Capacitor bay, capacitor removed. Both those wires should say 'to cap' - I labeled them wrong. On the right is the power switch. The striped metal band is part of the center band.

Capacitor bay, capacitor removed. Both those wires should say ‘to cap’ – I labeled them wrong. On the right is the power switch. The striped metal band is part of the center band.  The wires pass under the band.

So, back to the end frame wiring.  There is a black wire from the power switch to the overload protector assembly, and a yellow wire from the capacitor to the centrifugal switch.  Both pass through the gap between the motor interior and the lower frame.

Yellow wire from capacitor to centrifugal switch. Black wire from power switch to thermostat.

Yellow wire from capacitor to centrifugal switch. Black wire from power switch to overload protector assembly thermostat.

A green wire and a yellow wire exit the windings and go to the terminal post marked ‘2’.   A red wire goes from the windings to terminal post ‘4’, a yellow wire connects the centrifugal switch to post ‘4’, and a black wire connects the thermostat reset switch to post ‘4’.  Swapping the two yellow wires between terminal posts 2 and 4 will reverse the direction of the motor.

Terminal block (foreground) and centrifugal switch (background).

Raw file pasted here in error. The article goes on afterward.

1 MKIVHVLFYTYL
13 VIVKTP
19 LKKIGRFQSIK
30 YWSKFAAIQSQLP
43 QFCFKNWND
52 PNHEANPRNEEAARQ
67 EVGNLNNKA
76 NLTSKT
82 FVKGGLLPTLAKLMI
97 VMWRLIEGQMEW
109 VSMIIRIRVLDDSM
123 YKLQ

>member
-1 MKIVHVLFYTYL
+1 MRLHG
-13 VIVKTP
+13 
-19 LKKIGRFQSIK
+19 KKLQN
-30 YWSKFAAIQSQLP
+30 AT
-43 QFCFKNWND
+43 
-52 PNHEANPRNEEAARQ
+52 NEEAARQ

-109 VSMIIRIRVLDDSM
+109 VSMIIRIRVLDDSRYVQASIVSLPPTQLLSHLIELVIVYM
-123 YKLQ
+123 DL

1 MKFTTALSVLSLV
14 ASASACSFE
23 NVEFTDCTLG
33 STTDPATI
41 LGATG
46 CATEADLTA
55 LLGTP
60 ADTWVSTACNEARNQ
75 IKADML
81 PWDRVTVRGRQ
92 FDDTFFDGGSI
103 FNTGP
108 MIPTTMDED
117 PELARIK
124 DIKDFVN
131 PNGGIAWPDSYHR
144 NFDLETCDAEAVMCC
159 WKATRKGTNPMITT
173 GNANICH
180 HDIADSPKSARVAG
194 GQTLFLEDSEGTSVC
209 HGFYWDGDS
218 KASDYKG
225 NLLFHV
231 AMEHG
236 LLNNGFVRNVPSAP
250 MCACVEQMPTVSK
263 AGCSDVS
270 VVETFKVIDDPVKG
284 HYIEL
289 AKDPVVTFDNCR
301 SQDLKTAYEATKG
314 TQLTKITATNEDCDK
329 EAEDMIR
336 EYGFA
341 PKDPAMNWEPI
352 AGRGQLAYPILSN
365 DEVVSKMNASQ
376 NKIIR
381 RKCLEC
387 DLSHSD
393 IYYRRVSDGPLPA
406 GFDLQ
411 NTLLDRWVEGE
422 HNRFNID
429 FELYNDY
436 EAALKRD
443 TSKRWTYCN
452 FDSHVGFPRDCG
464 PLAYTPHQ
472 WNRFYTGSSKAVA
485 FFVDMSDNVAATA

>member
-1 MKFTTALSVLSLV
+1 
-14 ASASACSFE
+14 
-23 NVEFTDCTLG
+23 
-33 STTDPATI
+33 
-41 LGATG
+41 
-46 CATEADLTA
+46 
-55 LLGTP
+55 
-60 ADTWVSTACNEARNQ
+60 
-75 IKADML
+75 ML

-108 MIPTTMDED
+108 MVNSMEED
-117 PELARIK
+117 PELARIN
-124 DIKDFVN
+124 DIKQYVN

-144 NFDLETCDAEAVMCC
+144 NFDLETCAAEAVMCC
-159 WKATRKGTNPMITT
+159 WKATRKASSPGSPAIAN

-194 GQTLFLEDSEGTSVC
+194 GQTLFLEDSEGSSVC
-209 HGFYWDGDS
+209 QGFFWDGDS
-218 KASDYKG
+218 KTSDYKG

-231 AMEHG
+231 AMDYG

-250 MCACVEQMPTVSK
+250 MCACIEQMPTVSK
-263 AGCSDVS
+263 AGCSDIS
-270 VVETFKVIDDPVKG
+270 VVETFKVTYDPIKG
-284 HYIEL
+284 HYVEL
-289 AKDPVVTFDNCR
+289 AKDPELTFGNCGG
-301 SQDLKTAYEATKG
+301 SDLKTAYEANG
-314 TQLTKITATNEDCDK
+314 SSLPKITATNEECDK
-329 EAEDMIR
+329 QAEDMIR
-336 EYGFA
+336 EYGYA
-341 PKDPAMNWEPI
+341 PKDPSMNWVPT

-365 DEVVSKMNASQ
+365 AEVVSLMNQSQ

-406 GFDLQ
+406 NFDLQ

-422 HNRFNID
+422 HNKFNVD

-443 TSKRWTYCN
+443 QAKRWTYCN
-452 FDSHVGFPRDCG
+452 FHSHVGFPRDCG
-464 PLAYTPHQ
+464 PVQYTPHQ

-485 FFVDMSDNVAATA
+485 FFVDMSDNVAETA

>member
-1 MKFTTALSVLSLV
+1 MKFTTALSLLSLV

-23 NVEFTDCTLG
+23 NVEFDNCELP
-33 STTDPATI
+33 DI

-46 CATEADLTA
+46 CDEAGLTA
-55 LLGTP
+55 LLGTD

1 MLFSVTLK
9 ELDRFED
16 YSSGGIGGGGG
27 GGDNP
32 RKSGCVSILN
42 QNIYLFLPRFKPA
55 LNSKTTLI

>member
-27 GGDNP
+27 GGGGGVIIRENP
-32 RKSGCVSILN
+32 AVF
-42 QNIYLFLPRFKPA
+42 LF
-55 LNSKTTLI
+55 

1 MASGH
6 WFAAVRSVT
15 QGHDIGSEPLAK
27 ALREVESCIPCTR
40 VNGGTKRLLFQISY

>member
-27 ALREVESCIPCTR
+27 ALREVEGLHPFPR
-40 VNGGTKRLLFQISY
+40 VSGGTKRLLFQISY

Terminal block (foreground) and centrifugal switch (background).

Hopefully, the pictures and the wiring diagram make the wiring arrangement clear.

I proceeded to remove the stator assembly from the lower frame, and took the center band off.  I had to cut the power cord, which I’d be replacing anyway.

Lower frame and center band removed from stator assembly.

Lower frame and center band removed from stator assembly.

I stuck a couple of Q-tip sticks into the threaded holes in the lower frame and proceeded to media blast it.  Then I cleaned it, hung it up, primed, and painted the lower frame.

Q-tip sticks are useful for plugging small threaded holes.

Q-tip sticks are useful for plugging small threaded holes.

 

Media blasting the lower frame.

Media blasting the lower frame.

 

Blasted clean and ready for priming.

Blasted clean and ready for priming.

 

Primed.

Primed.

I repeated these steps with the end frames, the terminal box cover, and the centrifugal switch shield.  I’ll hold off on showing the final paint job until later.

Terminal box cover and switch shield during painting. And my messy garage.

Terminal box cover and switch shield during painting. And my messy garage.